In doing so, the UFC does not encourage people to pay $1000 yearly for their product but they instead make the consumer loathe them. MMA On Point too is unable to use any sort of fight footage in their regular educational YouTube video essays that garner millions upon millions of views. If the UFC were to help support and encourage these independent entities instead of wasting their resources shutting them down, and by encouraging independent content creation it could help get more people emotionally invested in the sport to a point where they are willing to commit the $60 to pay for a PPV.

This hypothesis I’ve put forward isn’t just hypothetical though, as many different researchers support the claim that anti-piracy measures are totally counter-productive for business. To stop piracy on the internet, is essence to stop a leak by putting a bucket down and catching the run-off water. As Indiana University researcher Antonio Kim puts it:

“When information goods are sold to consumers via a retailer, in certain situations, a moderate level of piracy seems to have a surprisingly positive impact on the profits of the manufacturer and the retailer while, at the same time, enhancing consumer welfare,”

All research by Kim and others seem to indicate that a more lenient copyright policy means both the consumer and seller will be better off in the long-term. Though Kim and his fellow researchers aren’t advocating for a total piracy leniency, as he told VICE in 2016:

“Our results do not imply that the legal channel should, all of a sudden, start actively encouraging piracy. The implication is simply that, situated in a real-world context, our manufacturer and retailer should recognize that a certain level of piracy or its threat might actually be beneficial and should, therefore, exercise some moderation in their anti-piracy efforts.”

The research by Kim and his colleagues is highly unlikely to lead to any sort of UFC policy change as the UFCs video content is typically moderated and controlled by ESPN.

This is why we’ve seen such a rise in DMCA takedown notices this year, ESPN are struggling to sell PPVs and thus they’ve went out of their way to remove the pirated content in hopes it’ll up the number of PPV buys. Since doing so, the PPV buys have gotten better but it’s as a result of improvements to their ESPN+ streaming service. The increase in buys has nothing to do with their increase of DMCA takedowns being distributed. ESPN will go out and remove the pirated content and provide a platform for viewing the fights legally, whilst the UFC create the product which ESPN then flogs and takes a cut of the revenue. So it’s understandable why ESPN want to stop the illegal sharing of their product. But is ESPNs / UFCs strict-policy really worth it, as most academia and researchers believe that a lenient policy helps everyone grow?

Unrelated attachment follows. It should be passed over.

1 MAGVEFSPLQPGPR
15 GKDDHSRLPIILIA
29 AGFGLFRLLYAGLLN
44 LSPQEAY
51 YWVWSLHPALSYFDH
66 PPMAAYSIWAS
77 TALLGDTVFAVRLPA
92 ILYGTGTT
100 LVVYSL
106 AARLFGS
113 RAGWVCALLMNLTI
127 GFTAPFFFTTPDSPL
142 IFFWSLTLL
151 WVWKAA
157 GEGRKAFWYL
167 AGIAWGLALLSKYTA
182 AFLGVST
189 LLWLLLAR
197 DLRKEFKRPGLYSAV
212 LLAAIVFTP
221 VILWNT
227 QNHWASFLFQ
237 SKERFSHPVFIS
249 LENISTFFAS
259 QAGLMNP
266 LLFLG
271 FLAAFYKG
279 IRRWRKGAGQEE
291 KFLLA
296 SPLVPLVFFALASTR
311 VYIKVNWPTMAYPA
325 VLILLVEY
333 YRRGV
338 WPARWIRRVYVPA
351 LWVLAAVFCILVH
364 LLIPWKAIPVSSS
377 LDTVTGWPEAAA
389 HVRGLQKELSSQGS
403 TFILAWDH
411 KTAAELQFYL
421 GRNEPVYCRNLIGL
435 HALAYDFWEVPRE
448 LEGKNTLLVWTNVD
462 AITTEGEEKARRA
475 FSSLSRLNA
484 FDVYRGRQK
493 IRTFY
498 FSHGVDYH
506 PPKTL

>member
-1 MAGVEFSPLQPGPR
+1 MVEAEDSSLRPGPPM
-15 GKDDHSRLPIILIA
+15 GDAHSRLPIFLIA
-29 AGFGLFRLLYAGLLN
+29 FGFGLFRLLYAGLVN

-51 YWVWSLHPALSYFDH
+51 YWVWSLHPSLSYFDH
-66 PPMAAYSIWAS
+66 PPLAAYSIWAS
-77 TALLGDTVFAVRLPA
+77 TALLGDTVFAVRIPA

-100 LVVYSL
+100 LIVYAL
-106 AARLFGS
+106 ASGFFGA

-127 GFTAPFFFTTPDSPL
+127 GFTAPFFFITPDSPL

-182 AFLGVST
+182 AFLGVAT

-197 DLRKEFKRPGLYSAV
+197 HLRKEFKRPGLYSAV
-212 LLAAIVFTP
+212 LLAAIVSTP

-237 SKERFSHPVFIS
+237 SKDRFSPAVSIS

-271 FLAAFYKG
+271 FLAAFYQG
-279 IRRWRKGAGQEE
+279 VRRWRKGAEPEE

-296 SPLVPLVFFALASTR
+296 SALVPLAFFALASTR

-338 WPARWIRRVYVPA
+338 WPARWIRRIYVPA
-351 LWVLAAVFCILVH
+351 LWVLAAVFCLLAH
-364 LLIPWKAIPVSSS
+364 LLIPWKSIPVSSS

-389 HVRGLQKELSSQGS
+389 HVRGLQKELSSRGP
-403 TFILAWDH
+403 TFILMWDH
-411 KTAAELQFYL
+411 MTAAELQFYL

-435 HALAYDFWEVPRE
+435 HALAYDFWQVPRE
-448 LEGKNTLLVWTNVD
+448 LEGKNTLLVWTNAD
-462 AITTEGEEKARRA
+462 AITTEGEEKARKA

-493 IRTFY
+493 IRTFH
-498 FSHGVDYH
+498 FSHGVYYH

The MMA streaming debacle that’s going on right now in the MMA community is quite fascinating as content creators get hit with numerous takedowns for promoting the product and the UFC and ESPN waste tons of resources on eliminating piracy sites and illegal streaming community’s. The solution appears to be that the UFC should become more lenient on content moderation and allow independent creators to flourish. As for the illegal streaming issue, it would be wise for the UFC to take a more laisse-faire libertarian approach. Instead of the UFC spending hundreds of thousands of dollars on eliminating illegal sites, they should invest the money in trying to make the product more appealing and cheaper, thus bringing in more views. If the UFC managed to decrease the PPV price tag and make the services more accessible to the consumers, their revenue could increase ten-fold as a result.

The UFC eliminating these community’s and streaming sites is just a waste of time, as when one closes another ten open in the place of the dead community. The UFC must embrace modern technology and independent creation instead of trying their best to shut it down.